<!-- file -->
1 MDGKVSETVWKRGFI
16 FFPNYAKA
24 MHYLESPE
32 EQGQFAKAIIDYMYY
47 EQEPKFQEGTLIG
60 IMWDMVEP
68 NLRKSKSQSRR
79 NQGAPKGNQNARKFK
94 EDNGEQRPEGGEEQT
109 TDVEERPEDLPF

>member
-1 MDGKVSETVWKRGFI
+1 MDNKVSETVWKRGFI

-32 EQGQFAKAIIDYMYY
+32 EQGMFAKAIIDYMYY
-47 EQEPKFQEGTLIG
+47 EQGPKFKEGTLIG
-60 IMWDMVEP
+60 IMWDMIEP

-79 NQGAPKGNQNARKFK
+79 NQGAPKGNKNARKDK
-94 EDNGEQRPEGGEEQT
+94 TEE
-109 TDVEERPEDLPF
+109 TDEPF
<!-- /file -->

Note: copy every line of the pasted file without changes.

1 MDGKVSETVWKRGFI
16 FFPNYAKA
24 MHYLESPE
32 EQGQFAKAIIDYMYY
47 EQEPKFQEGTLIG
60 IMWDMVEP
68 NLRKSKSQSRR
79 NQGAPKGNQNARKFK
94 EDNGEQRPEGGEEQT
109 TDVEERPEDLPF

>member
-1 MDGKVSETVWKRGFI
+1 MDNKVSETVWKRGFI

-32 EQGQFAKAIIDYMYY
+32 EQGMFAKAIIDYMYY
-47 EQEPKFQEGTLIG
+47 EQGPKFKEGTLIG
-60 IMWDMVEP
+60 IMWDMIEP

-79 NQGAPKGNQNARKFK
+79 NQGAPKGNKNARKDK
-94 EDNGEQRPEGGEEQT
+94 TEE
-109 TDVEERPEDLPF
+109 TDEPF